Doctors don’t like a public plan because it will reduce their fees. They’re right. The same goes for hospitals. A public plan will reduce the fees paid to a lot of healthcare providers. So I understand why doctors and hospitals oppose a public plan, if they’re worried about fees. (The impact on income is less clear: if we succeed in reform, there will be an additional 50 million people calling for appointments and ordering refills.)
What I don’t get is why
Rates would be set annually, by public-private entities at the state and local level, and would apply to hospitals, physicians, and outpatient services. These Regional Healthcare Pricing Councils (RHPCs) would be governed by a balanced cross-section of purchasers, patients, and providers, and could in theory be integrated into the function of an exchange, cooperative or a public plan. The RHPCs would also be authorized to establish the underlying basis of payment, whether hospital stay, office visit, bundled service, or episode-of-care. The RHPCs would NOT be authorized to sell insurance, provide healthcare services, or engage in any business-related activity.
This would accomplish a great many good things. First, all-payer rates simplify enormously the billing and collection processes, savings tens of billions of dollars annually as health plans employ fewer claims processors and price negotiators, doctors need fewer billing staff, and hospitals’ accounting offices are downsized.
Second, all-payer rates enable the rapid implementation, modification, and refinement of payment models that encourage efficiency, quality, and care coordination, consistent with local market conditions. Under the current arrangement, doctors and hospitals face a bewildering array of payment incentives, rewards, and penalties. An all-payer system translates the
Third, we’re spending too much on healthcare, and one reason we spend too much is that a “unit” of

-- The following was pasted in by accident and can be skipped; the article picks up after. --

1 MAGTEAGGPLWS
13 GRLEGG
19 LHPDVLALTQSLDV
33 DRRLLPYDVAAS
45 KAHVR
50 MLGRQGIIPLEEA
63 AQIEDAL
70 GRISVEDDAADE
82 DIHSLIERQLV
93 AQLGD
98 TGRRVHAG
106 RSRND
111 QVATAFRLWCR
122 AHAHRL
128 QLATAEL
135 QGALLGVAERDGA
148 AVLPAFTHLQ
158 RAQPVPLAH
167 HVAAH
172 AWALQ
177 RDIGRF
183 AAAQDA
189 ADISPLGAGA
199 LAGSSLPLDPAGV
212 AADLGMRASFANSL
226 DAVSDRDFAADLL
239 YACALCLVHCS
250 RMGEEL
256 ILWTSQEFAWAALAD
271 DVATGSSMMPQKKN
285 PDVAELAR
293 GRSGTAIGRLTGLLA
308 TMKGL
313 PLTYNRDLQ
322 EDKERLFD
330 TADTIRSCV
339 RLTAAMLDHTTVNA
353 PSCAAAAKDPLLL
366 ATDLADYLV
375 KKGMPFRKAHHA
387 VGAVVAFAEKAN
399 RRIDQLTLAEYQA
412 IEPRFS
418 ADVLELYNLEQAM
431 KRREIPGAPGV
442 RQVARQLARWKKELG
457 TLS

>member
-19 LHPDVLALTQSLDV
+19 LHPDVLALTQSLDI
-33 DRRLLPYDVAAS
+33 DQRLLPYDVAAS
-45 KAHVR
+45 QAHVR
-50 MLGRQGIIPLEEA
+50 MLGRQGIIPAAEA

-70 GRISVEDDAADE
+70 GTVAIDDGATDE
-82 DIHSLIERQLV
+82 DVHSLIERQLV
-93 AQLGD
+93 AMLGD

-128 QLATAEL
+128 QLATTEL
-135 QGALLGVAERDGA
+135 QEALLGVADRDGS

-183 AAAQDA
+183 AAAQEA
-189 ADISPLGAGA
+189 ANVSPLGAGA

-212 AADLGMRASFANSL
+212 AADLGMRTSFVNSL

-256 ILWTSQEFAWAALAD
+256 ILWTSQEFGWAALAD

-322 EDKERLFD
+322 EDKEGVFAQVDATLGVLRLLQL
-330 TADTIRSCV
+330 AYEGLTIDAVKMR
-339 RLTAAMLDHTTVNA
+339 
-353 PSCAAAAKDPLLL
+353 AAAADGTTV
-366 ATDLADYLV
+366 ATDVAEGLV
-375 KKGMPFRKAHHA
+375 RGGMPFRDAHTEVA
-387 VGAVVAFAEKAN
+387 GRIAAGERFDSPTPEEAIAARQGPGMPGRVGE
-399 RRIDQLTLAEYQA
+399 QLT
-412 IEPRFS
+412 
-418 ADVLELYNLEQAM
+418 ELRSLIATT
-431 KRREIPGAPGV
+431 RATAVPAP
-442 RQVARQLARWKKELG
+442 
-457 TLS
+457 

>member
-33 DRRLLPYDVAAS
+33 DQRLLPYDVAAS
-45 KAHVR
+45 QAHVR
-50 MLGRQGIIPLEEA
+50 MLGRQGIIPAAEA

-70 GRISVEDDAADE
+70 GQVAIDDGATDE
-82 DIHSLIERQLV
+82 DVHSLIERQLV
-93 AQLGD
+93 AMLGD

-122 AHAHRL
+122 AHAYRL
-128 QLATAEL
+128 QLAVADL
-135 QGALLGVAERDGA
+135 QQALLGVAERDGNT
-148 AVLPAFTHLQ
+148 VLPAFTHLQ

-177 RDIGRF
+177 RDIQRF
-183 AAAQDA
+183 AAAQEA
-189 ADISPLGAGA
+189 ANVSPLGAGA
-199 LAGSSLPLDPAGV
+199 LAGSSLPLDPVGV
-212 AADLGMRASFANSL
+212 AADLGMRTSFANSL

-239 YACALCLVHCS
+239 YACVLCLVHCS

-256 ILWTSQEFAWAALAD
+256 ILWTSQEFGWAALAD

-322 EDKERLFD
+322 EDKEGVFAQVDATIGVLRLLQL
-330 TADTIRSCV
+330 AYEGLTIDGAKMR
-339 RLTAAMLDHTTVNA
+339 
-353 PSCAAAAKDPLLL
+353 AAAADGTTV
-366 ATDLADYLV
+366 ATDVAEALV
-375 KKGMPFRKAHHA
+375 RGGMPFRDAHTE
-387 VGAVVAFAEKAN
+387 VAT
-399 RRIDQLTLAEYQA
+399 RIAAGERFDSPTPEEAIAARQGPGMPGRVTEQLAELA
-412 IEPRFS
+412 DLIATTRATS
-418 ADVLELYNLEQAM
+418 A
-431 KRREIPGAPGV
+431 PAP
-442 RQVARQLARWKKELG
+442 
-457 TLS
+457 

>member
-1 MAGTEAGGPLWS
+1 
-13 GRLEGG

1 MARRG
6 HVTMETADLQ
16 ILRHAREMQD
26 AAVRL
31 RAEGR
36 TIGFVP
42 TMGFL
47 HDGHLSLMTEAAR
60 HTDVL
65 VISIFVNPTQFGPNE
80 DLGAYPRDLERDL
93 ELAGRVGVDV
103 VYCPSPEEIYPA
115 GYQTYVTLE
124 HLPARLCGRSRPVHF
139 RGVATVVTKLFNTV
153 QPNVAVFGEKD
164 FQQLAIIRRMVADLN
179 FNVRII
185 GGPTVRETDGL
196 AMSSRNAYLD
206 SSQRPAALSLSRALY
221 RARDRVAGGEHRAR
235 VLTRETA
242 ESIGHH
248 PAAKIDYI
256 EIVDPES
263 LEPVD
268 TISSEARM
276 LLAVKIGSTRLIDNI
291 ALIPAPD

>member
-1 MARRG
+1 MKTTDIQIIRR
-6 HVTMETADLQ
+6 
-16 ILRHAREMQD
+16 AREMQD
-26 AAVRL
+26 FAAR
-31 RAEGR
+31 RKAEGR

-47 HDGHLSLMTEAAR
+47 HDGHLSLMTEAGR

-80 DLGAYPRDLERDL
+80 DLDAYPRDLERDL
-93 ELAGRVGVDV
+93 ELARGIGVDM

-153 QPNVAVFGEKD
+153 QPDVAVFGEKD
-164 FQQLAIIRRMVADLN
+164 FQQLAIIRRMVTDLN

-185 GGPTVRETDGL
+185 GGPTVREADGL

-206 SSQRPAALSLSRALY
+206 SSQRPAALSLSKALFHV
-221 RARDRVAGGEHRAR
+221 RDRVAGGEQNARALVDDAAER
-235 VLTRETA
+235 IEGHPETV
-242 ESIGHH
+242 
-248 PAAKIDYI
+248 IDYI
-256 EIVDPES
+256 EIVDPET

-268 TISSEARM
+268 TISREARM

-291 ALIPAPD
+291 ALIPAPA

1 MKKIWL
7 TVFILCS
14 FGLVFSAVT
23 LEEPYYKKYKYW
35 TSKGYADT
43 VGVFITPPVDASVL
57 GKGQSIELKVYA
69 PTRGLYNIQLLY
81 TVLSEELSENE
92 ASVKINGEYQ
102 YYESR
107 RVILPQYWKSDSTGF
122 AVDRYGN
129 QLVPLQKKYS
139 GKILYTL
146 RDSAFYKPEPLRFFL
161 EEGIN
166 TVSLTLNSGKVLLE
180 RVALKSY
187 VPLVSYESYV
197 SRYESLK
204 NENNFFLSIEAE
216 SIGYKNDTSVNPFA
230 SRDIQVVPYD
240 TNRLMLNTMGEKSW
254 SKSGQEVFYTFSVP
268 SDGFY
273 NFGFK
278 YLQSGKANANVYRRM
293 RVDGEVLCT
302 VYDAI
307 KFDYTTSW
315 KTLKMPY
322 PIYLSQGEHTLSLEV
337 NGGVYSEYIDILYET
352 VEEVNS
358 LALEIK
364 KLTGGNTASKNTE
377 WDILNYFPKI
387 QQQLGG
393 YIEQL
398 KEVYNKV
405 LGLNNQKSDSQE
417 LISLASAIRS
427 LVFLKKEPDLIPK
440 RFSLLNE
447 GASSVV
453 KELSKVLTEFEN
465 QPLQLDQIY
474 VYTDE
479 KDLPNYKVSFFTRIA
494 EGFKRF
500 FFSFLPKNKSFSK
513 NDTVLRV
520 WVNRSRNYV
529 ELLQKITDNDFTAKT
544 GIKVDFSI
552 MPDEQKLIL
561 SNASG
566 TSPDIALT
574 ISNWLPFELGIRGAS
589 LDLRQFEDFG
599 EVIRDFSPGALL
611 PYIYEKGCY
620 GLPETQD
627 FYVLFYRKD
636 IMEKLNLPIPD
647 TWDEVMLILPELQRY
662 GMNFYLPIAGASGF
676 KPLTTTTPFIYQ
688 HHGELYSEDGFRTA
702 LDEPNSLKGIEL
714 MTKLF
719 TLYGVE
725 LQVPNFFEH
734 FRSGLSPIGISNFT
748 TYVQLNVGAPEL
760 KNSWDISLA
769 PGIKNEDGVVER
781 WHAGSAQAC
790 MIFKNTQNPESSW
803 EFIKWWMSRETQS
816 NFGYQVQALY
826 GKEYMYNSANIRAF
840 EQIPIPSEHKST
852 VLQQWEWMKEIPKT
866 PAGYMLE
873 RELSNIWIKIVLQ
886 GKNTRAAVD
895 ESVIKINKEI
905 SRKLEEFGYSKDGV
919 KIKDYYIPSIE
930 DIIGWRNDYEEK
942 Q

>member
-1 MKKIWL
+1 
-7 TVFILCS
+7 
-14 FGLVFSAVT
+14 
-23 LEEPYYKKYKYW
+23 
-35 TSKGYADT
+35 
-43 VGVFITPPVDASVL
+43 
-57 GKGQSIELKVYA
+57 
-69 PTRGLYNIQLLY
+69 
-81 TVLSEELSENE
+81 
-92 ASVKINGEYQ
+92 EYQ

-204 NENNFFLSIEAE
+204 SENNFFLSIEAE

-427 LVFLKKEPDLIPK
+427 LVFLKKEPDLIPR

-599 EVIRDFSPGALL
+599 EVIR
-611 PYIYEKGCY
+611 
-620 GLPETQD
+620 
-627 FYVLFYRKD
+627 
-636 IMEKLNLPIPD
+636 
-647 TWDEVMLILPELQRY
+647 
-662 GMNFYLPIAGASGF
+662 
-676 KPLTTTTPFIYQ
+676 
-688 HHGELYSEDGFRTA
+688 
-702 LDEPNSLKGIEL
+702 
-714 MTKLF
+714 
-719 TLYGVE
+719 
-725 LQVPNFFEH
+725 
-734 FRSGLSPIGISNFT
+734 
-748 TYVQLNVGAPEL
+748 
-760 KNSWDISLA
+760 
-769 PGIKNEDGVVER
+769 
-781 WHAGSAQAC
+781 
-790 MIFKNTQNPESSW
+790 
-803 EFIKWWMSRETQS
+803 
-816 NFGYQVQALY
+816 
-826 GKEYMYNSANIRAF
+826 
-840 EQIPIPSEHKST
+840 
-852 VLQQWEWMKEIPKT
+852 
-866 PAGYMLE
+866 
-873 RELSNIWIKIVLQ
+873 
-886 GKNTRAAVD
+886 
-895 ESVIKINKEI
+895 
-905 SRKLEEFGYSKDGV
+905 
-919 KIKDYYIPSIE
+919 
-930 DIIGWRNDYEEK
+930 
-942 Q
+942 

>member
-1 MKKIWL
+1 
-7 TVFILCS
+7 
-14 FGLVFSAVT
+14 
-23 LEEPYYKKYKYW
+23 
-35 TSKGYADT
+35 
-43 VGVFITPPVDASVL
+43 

Fourth, our current system has failed the basic test of a marketplace: the ability to satisfy consumer demand. Our approach to setting healthcare prices has created huge, intractable,
and damaging shortages and unexplainable variation in healthcare spending. We have nowhere near as many primary care physicians, general surgeons, and gerontologists as we need today – much less a decade from now. It’s no accident that these are three of the least-well compensated specialties in American medicine. We have more imaging machines per capita than anywhere in the world by a factor of ten. Our current price-setting approach to setting prices has some hospitals building multi-billion dollar expansions, while others have fewer than 5 days of operating cash on hand. We’re getting irrational results from irrational prices. At this point, any change is preferable to the status quo.
Finally, our current system has left us with the worst of both worlds. On one side, Medicare manages its budget by squeezing on price, and providers have the well-documented incentive to increase volume. On the other side, private plans often lack price-setting leverage, and try to decrease volume. The provider and the patient are caught in the middle. All-payer takes the issue of price off the table, and enables the comprehensive introduction of new models to pay providers on the basis of a single, consistent payment system that rewards value over volume.
Private insurance plans continue to oppose a public plan, which is understandable if they are to be relegated to a permanent second place. From a business perspective, the argument against a public plan – even if private plans have access to the public plan rates — is that today, it would set doctor prices; tomorrow insurance premiums. Premium controls turn health plans into regulated utilities, with little incentive for profit and innovation, or so the argument goes.
It’s possible but unlikely. It’s far more likely to result in a new burst of innovation, competition, and business opportunity as the insurance sector sheds its old business model of negotiating thousands of complicated contracts and employing tens of thousands of claims processors. Look abroad in the many European states that embrace an all-payer model, and where health insurance companies compete vigorously and reap the rewards of competitive excellence. A regionally-based, all-payer rate setting system would free doctors, hospitals, and yes, AHIP’s members, to re-direct their creativity, capital, and profit-maximizing energy to producing something of real value: a new healthcare system.